YouTube is a great resource for information and study help for many subjects and classes, but it’s uniquely beneficial when it comes to foreign language classes. As UF French Professor Erin Davis explained over email, “I believe YouTube can remove a major barrier to second language acquisition — that is, lack of access to authentic French audio/visual sources.”

French Today is just one of many French YouTube channels. It’s an especially charming channel as it is run by a French couple with occasional help from their teenage daughter. The videos on this channel focus more on everyday scenarios and spoken French than grammar, but as Professor Davis explained, “For tricky grammar points, students can do a quick search and usually find a multitude of video lessons.” Remember, all these resources exist for other commonly taught foreign languages too, not just French.

All of this is not to say that YouTube should become an extension of your Canvas. Take a break and laugh along with Trevor Noah, the host of the late-night show “The Daily Show.” Don’t underestimate it, though. While you’re laughing along, you might learn a few things about current events, too. Make it a springboard for your own analysis and investigation of the top issues of the day.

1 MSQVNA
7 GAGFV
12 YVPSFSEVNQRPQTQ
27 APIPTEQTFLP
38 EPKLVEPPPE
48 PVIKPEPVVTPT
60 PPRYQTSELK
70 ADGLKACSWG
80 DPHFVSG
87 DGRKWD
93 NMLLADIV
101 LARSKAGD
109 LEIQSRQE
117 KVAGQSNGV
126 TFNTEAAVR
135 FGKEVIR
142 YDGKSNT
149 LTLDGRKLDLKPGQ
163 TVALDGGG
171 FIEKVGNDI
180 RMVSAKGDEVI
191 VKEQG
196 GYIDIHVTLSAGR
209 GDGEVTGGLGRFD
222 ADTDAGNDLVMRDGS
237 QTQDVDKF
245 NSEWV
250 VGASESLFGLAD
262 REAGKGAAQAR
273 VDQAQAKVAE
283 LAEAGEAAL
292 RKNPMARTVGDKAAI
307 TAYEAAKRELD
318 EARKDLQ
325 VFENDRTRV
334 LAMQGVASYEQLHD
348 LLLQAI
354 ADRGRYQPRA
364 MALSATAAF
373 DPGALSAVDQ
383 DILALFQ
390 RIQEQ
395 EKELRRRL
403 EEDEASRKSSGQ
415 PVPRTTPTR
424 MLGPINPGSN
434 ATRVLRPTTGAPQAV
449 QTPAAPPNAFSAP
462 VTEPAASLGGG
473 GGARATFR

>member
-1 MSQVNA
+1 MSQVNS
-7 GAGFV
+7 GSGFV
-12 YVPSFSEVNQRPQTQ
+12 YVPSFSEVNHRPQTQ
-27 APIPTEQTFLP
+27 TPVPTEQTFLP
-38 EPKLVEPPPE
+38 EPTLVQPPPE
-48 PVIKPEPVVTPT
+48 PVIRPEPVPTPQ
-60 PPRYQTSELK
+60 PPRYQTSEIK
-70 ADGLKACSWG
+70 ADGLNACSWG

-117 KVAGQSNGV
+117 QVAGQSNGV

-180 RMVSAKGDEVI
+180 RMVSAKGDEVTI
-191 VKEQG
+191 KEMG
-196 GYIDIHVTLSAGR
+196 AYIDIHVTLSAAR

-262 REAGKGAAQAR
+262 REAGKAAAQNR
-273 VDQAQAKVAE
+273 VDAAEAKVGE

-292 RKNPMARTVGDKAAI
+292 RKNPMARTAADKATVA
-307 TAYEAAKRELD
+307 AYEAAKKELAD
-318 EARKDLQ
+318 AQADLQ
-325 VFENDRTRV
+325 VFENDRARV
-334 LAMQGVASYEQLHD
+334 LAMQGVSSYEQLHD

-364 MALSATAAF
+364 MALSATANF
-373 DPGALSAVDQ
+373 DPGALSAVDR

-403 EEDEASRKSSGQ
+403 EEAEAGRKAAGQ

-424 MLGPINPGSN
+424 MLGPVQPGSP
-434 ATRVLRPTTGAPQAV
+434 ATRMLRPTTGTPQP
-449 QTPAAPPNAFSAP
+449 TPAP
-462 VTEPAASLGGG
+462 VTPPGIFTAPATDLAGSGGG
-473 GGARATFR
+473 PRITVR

The School of Life has videos on diverse topics, but one of the most useful topics of this channel is biographies. The channel features many quick, intriguing and well-done biographies on great thinkers and famous philosophers, such as John Locke and Karl Marx. If you are looking for context on an assigned reading or need last-minute prep for a quiz on a famous mover and shaker from centuries past, this is a good place to look for a speedy biography.

TED is for the life-long learners and true nerds. If you want an interesting tidbit before class or are bored and want to grow your trivia knowledge, the TED Talks are for you. A few personal favorites: What Makes a Hero? by Matthew Winker and Can Art Amend History? by Titus Kaphar.

The Art Assignment is for everyone taking an art history class. It is a PBS Digital Studios channel, and it has videos on everyone and everything from Andy Warhol to the debate surrounding public funding of the arts. If you need more art history resources, the Museum of Modern Art also has a great YouTube channel with a particularly amazing video on the confusing process of lithography.

Allison Bickerstaff’s channel is relaxing and inspiring, and while it won’t necessarily help you complete your calculus homework, she has lots of videos on college life, making it in “the real world,” backpack reviews, day-in-the-life videos, fashion tips and so much more. Plus, she’s a Gator graduate, so you gotta love her!

As all these channels show that YouTube is an amazing resource. Who knows, if you already like watching YouTube videos, maybe these channels will help you like studying more, too!